Best of Johnny Winter [Columbia/Legacy]

Best of Johnny Winter [Columbia/Legacy]

by Johnny Winter
     
 

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With nearly three dozen recordings currently available, Johnny Winter has staying power in the blues-rock arena. Culling one CD of Winter’s best from this 40-plus-year career would be an impossible task, so producer Lawrence Cohn limited his search mainly to the guitarist and singer’s late-‘60s and early-‘70s catalogue in compiling The Best of Johnny Winter. It

Overview

With nearly three dozen recordings currently available, Johnny Winter has staying power in the blues-rock arena. Culling one CD of Winter’s best from this 40-plus-year career would be an impossible task, so producer Lawrence Cohn limited his search mainly to the guitarist and singer’s late-‘60s and early-‘70s catalogue in compiling The Best of Johnny Winter. It was during this era that Winter rock ‘n’ rolled right out of Texas and into the national limelight. His signature tune from those days, “Rock and Roll, Hoochie Koo” (written by Winter’s longtime bandmate and sometimes producer Rick Derringer) opens the CD, reminding the listener that arena shows used to really rock. In this same vein are “Johnny B. Goode,” “Still Alive and Well,” and “Hustled Down in Texas,” which features brother Edgar on keyboards and saxophone. But Winter always balanced his rockers with a bit of gutbucket, as illustrated in the live version of B. B. King’s “It’s My Own Fault.” While the sound quality isn’t the greatest, Winter’s fast finger-picking is pristine. There are also less frenetic tunes with leaner bands. “Come on in My Kitchen” finds Winter cooking, with only Jeremy Steig’s flute as accompaniment. For a solo version of his own “Dallas,” a stinging tune about the blues life in Texas, Winter plays some slide guitar that is dirtier than any cattle ranch in the state. Heralding the soulful sounds he would use later in his career is “I’ll Drown in My Tears.” Put this collection next to the also recently released compilation of his Alligator Records material, Deluxe Edition, and you get the closest thing to an overview of Winter’s career to date.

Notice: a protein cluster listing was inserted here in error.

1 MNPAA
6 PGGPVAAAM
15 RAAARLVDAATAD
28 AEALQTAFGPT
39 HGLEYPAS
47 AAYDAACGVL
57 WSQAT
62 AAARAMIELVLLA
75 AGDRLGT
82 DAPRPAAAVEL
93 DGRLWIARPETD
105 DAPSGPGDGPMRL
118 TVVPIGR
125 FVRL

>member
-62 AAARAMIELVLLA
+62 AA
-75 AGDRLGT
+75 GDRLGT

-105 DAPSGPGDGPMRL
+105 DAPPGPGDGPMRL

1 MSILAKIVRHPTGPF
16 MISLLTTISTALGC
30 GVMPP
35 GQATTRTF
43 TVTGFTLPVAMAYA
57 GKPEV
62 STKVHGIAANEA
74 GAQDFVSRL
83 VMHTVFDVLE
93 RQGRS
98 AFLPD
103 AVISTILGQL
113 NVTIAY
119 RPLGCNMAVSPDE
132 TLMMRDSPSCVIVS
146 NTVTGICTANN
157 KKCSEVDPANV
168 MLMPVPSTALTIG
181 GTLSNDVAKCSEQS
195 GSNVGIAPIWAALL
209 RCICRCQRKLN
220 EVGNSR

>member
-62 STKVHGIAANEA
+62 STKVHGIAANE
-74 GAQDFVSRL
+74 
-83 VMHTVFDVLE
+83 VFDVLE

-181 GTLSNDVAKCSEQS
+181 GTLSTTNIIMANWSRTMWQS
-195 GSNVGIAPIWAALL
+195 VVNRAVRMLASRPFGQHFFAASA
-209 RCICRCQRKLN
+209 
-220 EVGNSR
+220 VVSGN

Editorial Reviews

All Music Guide - Stephen Thomas Erlewine
Columbia/Legacy's 2002 release The Best of Johnny Winter concentrates solely on the guitarist's early recordings for Columbia, which are often (and deservedly) considered his best work. Nearly all of the 16 selections here were recorded between 1969 and 1971 -- there's a stray cut from 1973, plus two cuts from 1979, dating from his time on Blue Sky -- and all of them showcase Winter at his best, not just as a fiery blues-rock guitarist, but as a band leader. While there are a few items that may be relatively rare here, there is no unreleased material, just selections from Winter at his prime, and this collection does a very good job of summarizing that peak succinctly and enjoyably.

Product Details

Release Date:
01/29/2002
Label:
Sony
UPC:
0696998592629
catalogNumber:
85926

Tracks

Album Credits

Performance Credits

Johnny Winter   Primary Artist,Guitar,Mandolin,Harp,Vocals,Slide Guitar
Rick Derringer   Guitar,Vocals
Jeremy Steig   Flute
Peggy Bowers   Background Vocals
Albert Wynn Butler   Tenor Saxophone
Edgar Winter   Organ,Piano,Harpsichord,Alto Saxophone
Karl Garin   Trumpet
Randy Jo Hobbs   Bass,Vocals
Carrie Hossell   Background Vocals
Norman Ray   Alto Saxophone,Baritone Saxophone
Jon Paris   Bass,Guitar
Elsie Senter   Background Vocals
Tommy Shannon   Bass
Bobby Torello   Drums
"Uncle" John Turner   Percussion
Bobby Caldwell   Percussion
Randy Z.   Drums
Richard Hughes   Drums

Technical Credits

John Lee Hooker   Composer
Percy Mayfield   Composer
Rick Derringer   Producer
Johnny Winter   Producer
Lawrence Cohn   Liner Notes
Howard Fritzson   Art Direction
Fong Y. Lee   Packaging Manager
R. King   Composer

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